Server Fault is a question and answer site for system and network administrators. It's 100% free, no registration required.

Sign up
Here's how it works:
  1. Anybody can ask a question
  2. Anybody can answer
  3. The best answers are voted up and rise to the top

Is there a way, in a single command, to establish a ssh connection from my computer A, through computer B, to computer C, such that I have access to the shell on computer C?

A wrinkle (which seems to rule out simply forwarding the ssh connection using the -L option) is that I have the password to the account on computer B, and the account on computer B is authorized to connect to the account on computer C, but I do not have the password to the account on computer C.

share|improve this question
up vote 5 down vote accepted

I understood that you want just to log in to the computer C, not really tunnel anything from A to C. So, this should do the trick:

ssh -t computer-b "ssh computer-c"

You might have to enter passwords twice, first for computer B and then for computer C, but this can be avoided by using ssh's key-pair authentication.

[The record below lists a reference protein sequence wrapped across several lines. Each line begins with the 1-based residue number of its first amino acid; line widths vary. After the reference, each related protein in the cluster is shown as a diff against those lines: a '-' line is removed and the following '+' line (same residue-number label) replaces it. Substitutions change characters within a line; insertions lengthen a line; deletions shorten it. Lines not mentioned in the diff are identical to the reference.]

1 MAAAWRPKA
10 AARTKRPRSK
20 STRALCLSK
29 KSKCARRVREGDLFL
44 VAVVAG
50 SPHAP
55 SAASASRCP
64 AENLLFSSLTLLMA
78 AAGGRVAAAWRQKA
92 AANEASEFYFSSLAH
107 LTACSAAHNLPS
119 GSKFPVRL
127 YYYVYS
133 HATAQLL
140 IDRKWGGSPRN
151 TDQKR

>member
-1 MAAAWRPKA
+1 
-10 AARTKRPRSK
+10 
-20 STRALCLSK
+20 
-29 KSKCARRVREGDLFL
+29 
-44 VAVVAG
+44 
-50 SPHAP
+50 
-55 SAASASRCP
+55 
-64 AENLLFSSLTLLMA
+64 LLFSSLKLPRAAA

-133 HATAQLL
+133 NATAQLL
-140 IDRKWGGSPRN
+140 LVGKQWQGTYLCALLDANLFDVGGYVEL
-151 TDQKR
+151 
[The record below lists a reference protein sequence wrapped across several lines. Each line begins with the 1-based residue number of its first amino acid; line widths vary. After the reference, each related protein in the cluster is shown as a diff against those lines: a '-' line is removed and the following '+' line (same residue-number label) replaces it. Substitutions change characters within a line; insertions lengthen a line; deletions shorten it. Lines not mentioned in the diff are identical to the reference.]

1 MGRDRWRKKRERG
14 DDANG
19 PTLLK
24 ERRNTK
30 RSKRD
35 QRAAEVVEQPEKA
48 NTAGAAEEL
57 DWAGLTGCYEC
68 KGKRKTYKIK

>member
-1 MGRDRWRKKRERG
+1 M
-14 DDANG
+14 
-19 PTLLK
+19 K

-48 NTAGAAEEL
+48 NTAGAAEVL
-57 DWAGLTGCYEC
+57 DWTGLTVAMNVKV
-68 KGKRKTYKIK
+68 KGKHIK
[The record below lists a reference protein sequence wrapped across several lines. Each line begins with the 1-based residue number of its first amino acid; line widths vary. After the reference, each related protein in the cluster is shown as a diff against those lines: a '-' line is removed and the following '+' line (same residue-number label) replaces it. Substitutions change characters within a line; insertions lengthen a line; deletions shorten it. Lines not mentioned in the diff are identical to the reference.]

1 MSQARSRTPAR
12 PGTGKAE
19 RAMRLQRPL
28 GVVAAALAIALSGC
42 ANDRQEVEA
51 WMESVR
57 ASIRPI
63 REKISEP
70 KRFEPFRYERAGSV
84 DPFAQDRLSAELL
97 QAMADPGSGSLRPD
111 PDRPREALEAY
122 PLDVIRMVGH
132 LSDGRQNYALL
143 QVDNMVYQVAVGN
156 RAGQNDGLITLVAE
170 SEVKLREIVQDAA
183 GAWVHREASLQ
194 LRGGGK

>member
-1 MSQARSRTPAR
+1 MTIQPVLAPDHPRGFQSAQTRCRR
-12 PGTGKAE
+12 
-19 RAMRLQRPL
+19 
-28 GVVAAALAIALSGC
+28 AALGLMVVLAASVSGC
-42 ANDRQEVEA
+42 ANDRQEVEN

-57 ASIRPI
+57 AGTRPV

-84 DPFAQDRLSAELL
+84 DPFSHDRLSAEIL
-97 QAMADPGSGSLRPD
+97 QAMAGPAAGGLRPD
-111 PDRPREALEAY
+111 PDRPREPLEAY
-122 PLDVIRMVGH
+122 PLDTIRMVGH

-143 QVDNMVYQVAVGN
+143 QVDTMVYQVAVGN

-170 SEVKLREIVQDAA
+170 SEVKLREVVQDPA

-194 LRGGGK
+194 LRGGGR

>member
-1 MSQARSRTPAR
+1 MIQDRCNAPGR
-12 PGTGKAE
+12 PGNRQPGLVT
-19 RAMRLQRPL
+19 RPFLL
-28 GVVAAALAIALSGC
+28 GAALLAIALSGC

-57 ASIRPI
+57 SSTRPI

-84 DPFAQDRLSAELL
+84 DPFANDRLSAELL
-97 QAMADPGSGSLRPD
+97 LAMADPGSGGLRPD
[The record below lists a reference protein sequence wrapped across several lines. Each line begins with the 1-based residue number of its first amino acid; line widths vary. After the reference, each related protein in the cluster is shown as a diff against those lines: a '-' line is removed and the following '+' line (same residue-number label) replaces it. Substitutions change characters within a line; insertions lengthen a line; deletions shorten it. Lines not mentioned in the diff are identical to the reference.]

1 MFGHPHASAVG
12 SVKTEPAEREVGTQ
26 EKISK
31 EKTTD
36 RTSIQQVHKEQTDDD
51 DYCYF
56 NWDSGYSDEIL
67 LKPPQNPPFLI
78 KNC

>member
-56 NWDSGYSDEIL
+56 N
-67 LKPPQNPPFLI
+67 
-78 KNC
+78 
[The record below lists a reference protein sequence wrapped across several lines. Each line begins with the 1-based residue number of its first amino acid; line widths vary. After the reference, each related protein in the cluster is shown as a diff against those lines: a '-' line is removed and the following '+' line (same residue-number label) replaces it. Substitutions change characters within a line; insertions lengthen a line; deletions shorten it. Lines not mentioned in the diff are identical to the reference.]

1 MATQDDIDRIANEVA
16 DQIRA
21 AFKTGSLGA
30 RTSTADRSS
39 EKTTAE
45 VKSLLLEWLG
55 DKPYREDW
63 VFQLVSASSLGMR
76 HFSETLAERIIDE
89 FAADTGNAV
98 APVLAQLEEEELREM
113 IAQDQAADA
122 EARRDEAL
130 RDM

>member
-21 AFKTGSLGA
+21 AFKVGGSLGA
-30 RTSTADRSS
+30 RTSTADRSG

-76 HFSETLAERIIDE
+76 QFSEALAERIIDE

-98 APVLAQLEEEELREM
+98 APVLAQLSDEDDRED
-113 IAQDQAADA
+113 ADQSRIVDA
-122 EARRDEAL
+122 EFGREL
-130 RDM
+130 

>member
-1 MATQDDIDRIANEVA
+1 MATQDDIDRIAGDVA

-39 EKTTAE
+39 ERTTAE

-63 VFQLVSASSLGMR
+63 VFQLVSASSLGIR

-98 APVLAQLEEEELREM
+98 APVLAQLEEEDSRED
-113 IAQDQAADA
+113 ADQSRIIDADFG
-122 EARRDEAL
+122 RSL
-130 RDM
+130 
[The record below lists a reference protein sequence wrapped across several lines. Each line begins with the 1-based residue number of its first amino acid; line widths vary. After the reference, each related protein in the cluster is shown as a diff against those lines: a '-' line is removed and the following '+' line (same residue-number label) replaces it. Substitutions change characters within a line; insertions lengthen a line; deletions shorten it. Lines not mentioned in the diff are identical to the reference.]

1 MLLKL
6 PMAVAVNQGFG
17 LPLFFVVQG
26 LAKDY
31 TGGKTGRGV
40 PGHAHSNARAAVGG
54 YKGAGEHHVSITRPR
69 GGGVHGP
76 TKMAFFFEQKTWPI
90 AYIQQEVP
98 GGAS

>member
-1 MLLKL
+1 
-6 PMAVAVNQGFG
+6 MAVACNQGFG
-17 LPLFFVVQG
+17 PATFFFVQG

share|improve this answer
Thanks - it works! If I may be so-bold as to ask a follow-up. Any ideas how I can scp a file from A to C in a single command? – sanity Aug 25 '09 at 13:35
That's a bit tricky. It could be done by adding tar to the mix, but if it's only one file and computer B has the disk space to hold it for a while, it's a lot easier to copy it in two steps. – af. Aug 25 '09 at 13:40
You can also do this three times! ssh -t computer-b "ssh -t computer-c 'ssh computer-d'" :D – Gerald Kaszuba Aug 1 '13 at 2:06

You probably want to use SSH's ProxyCommand:

share|improve this answer
I can't find a way to make this work because I don't have the password for computer C, and this approach seems to require it. Open to suggestions though as this approach does seem more elegant. – sanity Aug 25 '09 at 14:05

If you're using ssh keys, you could generate a new key for machine B and use that to connection from A to B. On machine B, you can add

command="ssh C" ssh-....

in the ~/.ssh/authorized_keys file. That means that whenever you connect to B with that ssh key, it will execute the ssh C command.

I don't know if this works with scp.

share|improve this answer

Your Answer


By posting your answer, you agree to the privacy policy and terms of service.

Not the answer you're looking for? Browse other questions tagged or ask your own question.